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Proposed Bill: $110 Million to Crack Down on Wall Street Fraud

At today’s second Congressional Hearing into the Bernard Madoff alleged fraud, Senator Charles Schumer, D-New York, took the opportunity to announce a new bill aimed at preventing fraud on the Street.

The bill, co-sponsored by Schumer and Senator Richard Shelby, R-Alabama, is called the Supplemental Anti-Fraud Enforcement Markets Act or SAFE Markets Act.

Schumer was one of the first lawmakers to speak at the hearing, declaring that, “Major changes are necessary in how we regulate securities.” He said that today’s SEC appeared to be stagnant and behind the times and the commission needed better tools and resources to do its job effectively.

The SAFE Markets Act calls for an additional $110 million in funding for the hiring of 500 new FBI agents, 50 new Assistant U.S. Attorneys and 100 new SEC Enforcement Officials.

“We want to ensure the professionals are in place who understand how the markets work and expanding the SEC office of risk assessment would be a great first step,” said Schumer.

Schumer also went so far as to call for moving the SEC Office of Compliance, Inspection and Examinations and the Office of Risk Assessment to the Wall Street area. “There is no sense in cops patrolling their beat from hundreds of miles away,” he added.

On hand to testify today in front of lawmakers was Professor John Coffee of Columbia University Law School, as well as SEC Director of Enforcement, Linda Thomsen, and the Commission’s Director of Compliance, Inspections and Examinations, Lori Richards, as well as Stephen Luparello, interim CEO of the Financial Industry Regulatory Authority (FINRA) and Dr. Henry Backe, Orthopedic Surgeon whose practice was swindled by Madoff.

Professor Coffee, who was described as a renowned securities law expert, was on hand to set the stage for what changes are necessary to bring the SEC up to date and prevent and detect fraud better moving forward.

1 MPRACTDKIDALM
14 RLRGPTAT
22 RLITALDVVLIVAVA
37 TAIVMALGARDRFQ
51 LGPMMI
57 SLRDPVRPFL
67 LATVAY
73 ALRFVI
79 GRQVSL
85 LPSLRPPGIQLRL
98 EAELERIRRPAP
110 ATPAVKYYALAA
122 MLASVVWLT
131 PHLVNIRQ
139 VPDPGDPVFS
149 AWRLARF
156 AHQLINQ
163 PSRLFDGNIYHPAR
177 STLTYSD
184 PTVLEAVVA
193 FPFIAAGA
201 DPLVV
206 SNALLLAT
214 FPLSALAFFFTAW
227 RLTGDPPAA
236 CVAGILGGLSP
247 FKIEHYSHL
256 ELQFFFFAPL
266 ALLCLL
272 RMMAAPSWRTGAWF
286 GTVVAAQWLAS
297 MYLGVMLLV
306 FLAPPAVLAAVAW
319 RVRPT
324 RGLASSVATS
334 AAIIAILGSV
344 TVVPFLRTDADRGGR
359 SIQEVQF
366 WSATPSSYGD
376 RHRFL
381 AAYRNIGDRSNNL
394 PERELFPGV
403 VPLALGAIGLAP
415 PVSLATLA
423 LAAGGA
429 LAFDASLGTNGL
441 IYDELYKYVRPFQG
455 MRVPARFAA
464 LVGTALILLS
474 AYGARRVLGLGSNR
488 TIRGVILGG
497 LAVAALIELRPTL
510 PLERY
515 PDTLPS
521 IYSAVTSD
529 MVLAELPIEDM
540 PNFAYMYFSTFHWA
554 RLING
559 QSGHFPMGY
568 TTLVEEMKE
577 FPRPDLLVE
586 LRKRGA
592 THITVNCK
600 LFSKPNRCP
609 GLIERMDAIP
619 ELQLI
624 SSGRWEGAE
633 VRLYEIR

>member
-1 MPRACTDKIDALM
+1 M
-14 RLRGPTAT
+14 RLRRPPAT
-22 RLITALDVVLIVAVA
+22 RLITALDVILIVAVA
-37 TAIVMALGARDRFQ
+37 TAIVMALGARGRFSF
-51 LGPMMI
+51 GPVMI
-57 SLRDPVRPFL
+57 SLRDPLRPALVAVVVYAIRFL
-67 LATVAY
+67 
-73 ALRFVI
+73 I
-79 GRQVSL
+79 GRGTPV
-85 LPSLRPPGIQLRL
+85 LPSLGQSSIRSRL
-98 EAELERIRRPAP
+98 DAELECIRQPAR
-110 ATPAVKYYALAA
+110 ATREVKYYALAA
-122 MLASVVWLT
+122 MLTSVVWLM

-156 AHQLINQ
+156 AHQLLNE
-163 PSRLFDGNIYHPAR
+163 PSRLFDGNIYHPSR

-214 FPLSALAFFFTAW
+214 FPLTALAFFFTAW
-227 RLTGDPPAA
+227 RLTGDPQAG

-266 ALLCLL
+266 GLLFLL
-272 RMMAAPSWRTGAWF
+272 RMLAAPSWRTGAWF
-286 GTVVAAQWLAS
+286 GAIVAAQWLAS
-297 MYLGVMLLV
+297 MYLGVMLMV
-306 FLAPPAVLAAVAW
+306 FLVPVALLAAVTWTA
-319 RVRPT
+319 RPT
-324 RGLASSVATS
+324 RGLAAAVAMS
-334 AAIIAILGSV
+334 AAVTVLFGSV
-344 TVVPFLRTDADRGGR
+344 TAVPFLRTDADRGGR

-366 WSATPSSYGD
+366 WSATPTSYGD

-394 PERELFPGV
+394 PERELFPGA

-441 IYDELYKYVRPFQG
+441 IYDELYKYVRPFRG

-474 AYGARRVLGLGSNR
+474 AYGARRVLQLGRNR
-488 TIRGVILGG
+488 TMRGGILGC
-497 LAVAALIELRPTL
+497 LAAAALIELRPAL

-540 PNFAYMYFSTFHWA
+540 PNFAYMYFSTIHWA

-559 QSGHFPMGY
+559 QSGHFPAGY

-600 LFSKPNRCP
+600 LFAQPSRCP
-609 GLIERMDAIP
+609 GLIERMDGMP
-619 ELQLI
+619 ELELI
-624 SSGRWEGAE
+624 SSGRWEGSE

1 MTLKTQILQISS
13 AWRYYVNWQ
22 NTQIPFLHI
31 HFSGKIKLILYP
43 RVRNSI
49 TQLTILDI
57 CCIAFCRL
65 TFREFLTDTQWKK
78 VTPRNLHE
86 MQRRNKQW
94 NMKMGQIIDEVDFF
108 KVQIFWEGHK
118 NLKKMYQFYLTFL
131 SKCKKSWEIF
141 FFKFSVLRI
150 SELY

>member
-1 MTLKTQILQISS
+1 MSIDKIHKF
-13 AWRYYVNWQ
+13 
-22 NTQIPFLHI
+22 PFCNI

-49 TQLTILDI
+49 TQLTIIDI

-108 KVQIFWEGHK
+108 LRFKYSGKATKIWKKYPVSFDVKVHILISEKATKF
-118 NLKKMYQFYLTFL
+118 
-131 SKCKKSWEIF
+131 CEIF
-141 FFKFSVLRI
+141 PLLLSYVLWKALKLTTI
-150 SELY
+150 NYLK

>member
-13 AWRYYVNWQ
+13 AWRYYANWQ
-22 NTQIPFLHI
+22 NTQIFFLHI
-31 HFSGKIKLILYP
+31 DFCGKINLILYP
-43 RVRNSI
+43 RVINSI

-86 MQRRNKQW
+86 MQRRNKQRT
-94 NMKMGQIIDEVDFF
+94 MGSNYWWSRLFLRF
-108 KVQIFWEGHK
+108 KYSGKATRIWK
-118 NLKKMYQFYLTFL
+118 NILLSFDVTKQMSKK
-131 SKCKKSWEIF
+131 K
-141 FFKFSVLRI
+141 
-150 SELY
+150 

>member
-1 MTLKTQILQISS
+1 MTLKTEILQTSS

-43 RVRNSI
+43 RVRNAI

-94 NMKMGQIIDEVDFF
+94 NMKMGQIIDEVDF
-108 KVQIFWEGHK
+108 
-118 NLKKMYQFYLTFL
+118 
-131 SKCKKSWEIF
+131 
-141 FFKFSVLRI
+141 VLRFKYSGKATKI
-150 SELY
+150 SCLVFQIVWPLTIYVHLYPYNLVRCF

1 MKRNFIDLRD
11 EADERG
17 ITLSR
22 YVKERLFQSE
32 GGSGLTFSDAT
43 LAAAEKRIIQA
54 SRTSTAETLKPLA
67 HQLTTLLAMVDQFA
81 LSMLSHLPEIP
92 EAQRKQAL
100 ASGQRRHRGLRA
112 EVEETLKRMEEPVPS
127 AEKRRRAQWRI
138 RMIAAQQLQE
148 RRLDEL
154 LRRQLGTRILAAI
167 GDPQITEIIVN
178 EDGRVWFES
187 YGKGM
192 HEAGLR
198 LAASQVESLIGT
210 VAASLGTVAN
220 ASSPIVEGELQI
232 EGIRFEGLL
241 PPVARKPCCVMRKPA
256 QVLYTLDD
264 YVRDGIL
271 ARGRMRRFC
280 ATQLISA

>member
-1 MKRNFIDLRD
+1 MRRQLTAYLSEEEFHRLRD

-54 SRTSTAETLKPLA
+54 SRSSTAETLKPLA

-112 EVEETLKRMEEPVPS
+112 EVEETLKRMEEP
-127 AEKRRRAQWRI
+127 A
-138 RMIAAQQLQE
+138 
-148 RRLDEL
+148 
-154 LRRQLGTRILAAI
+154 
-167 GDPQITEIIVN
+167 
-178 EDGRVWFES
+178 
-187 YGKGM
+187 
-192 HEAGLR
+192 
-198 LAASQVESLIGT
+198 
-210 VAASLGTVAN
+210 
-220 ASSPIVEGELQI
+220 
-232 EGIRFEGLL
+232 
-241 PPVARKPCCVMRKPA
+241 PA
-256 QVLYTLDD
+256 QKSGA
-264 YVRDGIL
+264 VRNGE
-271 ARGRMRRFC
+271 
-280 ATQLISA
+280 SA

Coffee explained that the Madoff scam was not entirely unique, except for its sheer magnitude, and that Ponzi schemes are “increasingly and fairly recurrent,” he said.

Coffee pointed to research findings that put the year 2002 on the map for U.S. citizens losing about $9.6 billion in Ponzi schemes and that during at least four out of the last twelve years losses have exceeded $1 billion per year.

To fix the system, Coffee said there are “cost effective, adequate remedies that can be implemented.” He explained that since the Investment Company Act of 1940 not a single mutual fund has failed due to a Ponzi scheme as they occur in more of the unregulated firm types – hedge funds and alternative investments.

“The superior track record for mutual funds is due to the existence of an independent custodian who is a trustee and holds the investor funds in a separate bank or broker-dealer account,” said Coffee.

Madoff in particular did not use an outside custodian and instead used his own brokerage firm; something that Coffee says should be stopped. “Being your own custodian violates the first rule of common sense, you can’t be your own watchdog,” he said.

Coffee added that the Investment Advisors Association has also moved to endorse the idea of external custodians for investment advisors. “I think we can count on moving in that direction very quickly,” he said.

The second glaring change to the system occurred quietly after the Madoff fraud came to light. An SEC exemption previously allowed privately held brokerage firms to use auditors that were not registered with the Public Company Accounting Oversight Board (PCAOB). It has since been closed, but Coffee said, “Madoff was able to use a fly-by-night accountant and this kind of exemptive rule is de-regulation to excess,” Coffee said.

Coffee also called the SEC’s risk assessment methodology to task and said that, “I don’t believe they used the proper risk adjusted criteria in deciding not to investigate Madoff.”

He explained that the SEC knew that Madoff has investment advisory clients and compelled him to register, signaling he had previously been deceptive about it.

“The first question when he registered should have been who is your custodian and what is the quality and care of the protection for your accounts,” said Coffee, adding that the sheer size of the accounts should have been flagged for immediate examination of records and quality of custodial care.

How did the SEC officials from the Office of Enforcement and the Office of Compliance, Inspections and Examinations respond to the senate’s inquiry into the Madoff fraud and potential changes to prevent fraud going forward?

Continuing coverage will focus on these topics.

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